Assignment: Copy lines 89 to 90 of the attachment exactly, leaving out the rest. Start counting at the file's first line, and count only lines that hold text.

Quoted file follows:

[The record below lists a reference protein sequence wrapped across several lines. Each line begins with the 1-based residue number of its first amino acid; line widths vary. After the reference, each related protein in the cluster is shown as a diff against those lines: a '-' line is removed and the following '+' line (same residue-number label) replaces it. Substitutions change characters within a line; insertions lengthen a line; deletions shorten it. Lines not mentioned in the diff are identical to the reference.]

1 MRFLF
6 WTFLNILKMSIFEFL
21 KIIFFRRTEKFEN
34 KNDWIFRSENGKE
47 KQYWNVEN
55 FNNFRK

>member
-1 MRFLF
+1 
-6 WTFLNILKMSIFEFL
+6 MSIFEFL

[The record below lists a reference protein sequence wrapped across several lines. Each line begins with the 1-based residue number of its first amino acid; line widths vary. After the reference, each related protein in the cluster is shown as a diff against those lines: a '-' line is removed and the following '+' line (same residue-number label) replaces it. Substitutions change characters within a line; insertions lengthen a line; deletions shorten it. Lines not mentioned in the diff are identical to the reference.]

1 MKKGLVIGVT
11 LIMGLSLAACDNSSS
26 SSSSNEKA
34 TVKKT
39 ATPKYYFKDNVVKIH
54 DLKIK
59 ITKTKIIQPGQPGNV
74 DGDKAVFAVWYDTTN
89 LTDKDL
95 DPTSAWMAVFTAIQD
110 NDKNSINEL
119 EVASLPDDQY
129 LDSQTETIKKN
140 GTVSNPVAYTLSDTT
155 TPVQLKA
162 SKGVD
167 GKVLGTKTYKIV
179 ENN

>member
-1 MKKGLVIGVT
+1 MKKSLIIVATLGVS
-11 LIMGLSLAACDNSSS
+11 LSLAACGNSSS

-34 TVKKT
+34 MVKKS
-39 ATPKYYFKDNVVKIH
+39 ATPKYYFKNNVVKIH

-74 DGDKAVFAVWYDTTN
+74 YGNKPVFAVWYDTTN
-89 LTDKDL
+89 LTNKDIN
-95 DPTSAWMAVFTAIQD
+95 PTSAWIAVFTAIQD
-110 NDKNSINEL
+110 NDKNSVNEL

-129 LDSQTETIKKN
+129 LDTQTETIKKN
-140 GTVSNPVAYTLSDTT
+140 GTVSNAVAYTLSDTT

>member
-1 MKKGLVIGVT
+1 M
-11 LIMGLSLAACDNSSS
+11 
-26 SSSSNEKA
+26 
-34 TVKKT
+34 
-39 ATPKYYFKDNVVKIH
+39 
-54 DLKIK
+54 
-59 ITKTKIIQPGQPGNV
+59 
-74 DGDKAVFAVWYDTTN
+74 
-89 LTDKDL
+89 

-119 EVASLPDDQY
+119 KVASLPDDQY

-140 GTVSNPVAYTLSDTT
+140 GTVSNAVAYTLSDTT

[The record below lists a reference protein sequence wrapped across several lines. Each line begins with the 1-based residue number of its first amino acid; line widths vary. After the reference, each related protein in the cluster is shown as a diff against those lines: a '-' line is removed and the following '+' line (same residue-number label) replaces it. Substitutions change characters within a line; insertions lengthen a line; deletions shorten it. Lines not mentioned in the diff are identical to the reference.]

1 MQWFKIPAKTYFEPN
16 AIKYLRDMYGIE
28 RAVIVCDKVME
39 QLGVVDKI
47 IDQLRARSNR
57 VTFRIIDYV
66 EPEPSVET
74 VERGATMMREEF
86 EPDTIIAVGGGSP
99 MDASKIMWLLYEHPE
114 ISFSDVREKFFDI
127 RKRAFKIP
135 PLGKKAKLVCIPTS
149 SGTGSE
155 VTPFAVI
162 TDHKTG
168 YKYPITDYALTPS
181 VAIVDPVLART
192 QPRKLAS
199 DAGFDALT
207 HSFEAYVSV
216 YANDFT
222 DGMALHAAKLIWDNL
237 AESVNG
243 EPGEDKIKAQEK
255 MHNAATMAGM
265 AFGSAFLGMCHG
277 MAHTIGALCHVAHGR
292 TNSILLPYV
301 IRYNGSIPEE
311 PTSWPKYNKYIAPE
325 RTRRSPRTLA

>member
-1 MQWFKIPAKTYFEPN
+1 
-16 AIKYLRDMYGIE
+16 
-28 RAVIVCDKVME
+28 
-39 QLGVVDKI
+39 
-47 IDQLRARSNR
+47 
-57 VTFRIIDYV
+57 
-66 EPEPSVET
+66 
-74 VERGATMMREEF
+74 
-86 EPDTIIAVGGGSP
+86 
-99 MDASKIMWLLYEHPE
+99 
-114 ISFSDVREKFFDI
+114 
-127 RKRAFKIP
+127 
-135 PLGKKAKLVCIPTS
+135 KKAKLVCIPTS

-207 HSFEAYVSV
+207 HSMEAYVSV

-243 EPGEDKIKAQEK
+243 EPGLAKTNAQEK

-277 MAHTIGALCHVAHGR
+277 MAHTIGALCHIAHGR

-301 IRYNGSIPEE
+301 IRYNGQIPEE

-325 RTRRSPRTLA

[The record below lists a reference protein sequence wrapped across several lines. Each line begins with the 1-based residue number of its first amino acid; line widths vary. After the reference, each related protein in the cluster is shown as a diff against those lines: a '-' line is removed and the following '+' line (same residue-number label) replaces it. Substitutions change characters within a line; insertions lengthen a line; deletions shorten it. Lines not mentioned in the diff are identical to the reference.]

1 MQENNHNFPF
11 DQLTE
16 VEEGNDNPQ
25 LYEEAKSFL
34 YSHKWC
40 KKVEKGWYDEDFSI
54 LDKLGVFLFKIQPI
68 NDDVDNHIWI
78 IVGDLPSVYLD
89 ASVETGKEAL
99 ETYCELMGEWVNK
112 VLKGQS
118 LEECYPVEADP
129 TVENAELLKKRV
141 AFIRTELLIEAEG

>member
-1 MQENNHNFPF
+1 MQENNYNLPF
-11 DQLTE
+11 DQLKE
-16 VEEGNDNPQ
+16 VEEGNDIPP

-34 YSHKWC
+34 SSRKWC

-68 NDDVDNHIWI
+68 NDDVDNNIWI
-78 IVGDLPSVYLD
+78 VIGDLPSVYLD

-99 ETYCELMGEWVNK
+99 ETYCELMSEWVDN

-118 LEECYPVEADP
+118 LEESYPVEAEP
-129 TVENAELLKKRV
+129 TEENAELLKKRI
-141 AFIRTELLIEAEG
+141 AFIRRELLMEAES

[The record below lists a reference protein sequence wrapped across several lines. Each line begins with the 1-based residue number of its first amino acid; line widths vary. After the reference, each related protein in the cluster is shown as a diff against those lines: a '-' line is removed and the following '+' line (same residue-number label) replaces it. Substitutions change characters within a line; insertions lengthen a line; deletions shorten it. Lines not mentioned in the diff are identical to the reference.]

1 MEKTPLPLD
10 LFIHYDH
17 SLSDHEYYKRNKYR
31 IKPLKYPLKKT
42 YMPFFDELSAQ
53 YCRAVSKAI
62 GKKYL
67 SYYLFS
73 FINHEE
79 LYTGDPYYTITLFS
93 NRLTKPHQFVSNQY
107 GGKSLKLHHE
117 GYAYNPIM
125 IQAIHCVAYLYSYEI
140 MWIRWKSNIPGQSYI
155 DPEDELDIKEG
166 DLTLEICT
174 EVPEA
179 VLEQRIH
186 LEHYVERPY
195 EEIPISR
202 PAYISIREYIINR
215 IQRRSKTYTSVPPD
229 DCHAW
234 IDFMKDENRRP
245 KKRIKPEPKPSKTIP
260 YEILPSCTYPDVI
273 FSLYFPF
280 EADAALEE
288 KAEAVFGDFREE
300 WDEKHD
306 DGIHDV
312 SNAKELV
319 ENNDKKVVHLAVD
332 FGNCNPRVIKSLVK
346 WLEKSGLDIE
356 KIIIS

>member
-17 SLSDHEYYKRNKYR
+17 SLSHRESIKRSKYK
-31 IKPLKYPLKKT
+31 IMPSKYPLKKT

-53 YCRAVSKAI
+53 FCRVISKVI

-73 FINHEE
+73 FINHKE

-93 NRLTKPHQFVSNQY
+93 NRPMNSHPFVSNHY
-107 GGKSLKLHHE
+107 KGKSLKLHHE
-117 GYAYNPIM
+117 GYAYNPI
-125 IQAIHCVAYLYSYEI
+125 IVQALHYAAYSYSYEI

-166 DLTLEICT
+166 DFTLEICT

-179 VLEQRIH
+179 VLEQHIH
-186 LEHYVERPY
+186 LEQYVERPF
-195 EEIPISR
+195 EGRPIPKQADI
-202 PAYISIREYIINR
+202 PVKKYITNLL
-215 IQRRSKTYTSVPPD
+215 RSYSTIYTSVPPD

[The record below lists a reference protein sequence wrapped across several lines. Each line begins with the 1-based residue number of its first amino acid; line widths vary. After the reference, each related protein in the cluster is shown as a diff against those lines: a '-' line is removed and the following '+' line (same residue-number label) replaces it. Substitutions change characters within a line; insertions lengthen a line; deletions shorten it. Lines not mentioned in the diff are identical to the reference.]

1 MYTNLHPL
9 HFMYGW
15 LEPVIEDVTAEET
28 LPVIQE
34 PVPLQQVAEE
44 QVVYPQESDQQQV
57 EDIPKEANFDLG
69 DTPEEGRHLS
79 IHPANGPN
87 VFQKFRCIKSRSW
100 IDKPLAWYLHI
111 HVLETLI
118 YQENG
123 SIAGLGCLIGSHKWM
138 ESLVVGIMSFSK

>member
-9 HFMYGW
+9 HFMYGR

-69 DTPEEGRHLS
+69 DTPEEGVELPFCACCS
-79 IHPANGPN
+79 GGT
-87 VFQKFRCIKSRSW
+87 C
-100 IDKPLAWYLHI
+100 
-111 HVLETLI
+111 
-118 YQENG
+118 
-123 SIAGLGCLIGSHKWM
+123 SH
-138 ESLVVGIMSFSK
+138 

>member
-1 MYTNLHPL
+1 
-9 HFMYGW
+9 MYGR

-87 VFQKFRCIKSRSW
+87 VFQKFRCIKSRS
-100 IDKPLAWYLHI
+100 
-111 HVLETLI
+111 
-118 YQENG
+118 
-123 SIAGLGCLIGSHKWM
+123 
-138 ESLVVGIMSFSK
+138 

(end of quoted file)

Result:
135 PLGKKAKLVCIPTS
149 SGTGSE